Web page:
Get involved in networking groups like a chamber of commerce, small-business organization, Lions Club, or any other entity where you get to meet other business owners or professionals who just might be able to use your product or service, or would know someone to whom you could be introduced. But don’t just join; be and stay active. Community engagement is an effective marketing strategy.
#7. Show Flexibility
As you shake hands and mention your product or service offerings, you could get a vibe as to whether what you are offering is what the market needs. If not, see and understand where the market is; maybe your innovation is so radical that it’s too much of a leap. Find a step in between.
The point is, to be a successful entrepreneur, you have to be humble to understand your market and adjust your business to meet where the market is without being the same as everyone else. Find that spot where you stand out, and adjust your business model to exploit it.
#8. Underpromise, Overdeliver
The companies that do well and build their brands are those that serve their customers well. This means don’t promise to be over the top in service and meeting deadlines; actually deliver. When you don’t tip your hand early and focus on execution, that comes across as exceeding expectations, which puts a smile on your customer’s face and leads to positive referrals and more business.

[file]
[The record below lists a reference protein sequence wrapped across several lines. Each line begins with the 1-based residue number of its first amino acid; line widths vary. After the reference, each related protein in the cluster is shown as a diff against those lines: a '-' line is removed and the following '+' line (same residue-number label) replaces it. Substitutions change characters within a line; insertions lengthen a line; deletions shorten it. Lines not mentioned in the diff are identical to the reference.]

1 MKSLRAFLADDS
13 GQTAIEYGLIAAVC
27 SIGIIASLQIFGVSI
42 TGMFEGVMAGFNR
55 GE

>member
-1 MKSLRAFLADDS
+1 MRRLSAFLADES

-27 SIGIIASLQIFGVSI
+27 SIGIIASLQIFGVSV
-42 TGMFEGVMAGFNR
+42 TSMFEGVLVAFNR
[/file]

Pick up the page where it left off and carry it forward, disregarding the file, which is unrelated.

This is probably the most overlooked tips for becoming a successful entrepreneur. If you can exceed your customers demands, you will be around for a long time.
When the business grows to the level where you just don’t have time in the day to even sleep, much less have dinner with your family, it’s time to hire people and delegate tasks to them.
Determine what parts of the business you really don’t like, or not as good at or find are the most time-consuming for you, and hire someone to fill that role.
If your business will grow faster with you out in front, then hire an accountant or bookkeeper. If you are better at watching the money and doing the administrative, then hire a front-line sales person to delegate that part of the business.
You can always start small with part-time work, but if you need to hire a full-timer right away, then you are essentially too late in expanding. “Shark Tank” investors won’t always like someone who is too conservative. Entrepreneurship is inherently risky, so you have to be willing to take risks, and maybe that means investing in an employee or two earlier than you might otherwise, but if it’s for the longer-term health and growth of the company, that move would be worth it.
#10. Know Your Expansion Plan